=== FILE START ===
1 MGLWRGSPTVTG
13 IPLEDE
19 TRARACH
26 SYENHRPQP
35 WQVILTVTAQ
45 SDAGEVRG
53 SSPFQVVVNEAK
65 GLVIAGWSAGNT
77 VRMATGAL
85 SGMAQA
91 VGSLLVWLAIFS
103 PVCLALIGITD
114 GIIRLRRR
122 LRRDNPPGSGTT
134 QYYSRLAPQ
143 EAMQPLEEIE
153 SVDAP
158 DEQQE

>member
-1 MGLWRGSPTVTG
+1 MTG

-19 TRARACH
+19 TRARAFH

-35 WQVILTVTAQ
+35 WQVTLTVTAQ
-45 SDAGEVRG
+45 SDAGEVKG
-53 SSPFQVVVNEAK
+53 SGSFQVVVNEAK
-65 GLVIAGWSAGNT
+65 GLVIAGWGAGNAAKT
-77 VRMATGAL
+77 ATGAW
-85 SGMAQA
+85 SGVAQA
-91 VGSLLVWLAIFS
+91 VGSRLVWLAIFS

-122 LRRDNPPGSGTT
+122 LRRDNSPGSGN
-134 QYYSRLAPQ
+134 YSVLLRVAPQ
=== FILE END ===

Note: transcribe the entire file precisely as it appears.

1 MGLWRGSPTVTG
13 IPLEDE
19 TRARACH
26 SYENHRPQP
35 WQVILTVTAQ
45 SDAGEVRG
53 SSPFQVVVNEAK
65 GLVIAGWSAGNT
77 VRMATGAL
85 SGMAQA
91 VGSLLVWLAIFS
103 PVCLALIGITD
114 GIIRLRRR
122 LRRDNPPGSGTT
134 QYYSRLAPQ
143 EAMQPLEEIE
153 SVDAP
158 DEQQE

>member
-1 MGLWRGSPTVTG
+1 MTG

-19 TRARACH
+19 TRARAFH

-35 WQVILTVTAQ
+35 WQVTLTVTAQ
-45 SDAGEVRG
+45 SDAGEVKG
-53 SSPFQVVVNEAK
+53 SGSFQVVVNEAK
-65 GLVIAGWSAGNT
+65 GLVIAGWGAGNAAKT
-77 VRMATGAL
+77 ATGAW
-85 SGMAQA
+85 SGVAQA
-91 VGSLLVWLAIFS
+91 VGSRLVWLAIFS

-122 LRRDNPPGSGTT
+122 LRRDNSPGSGN
-134 QYYSRLAPQ
+134 YSVLLRVAPQ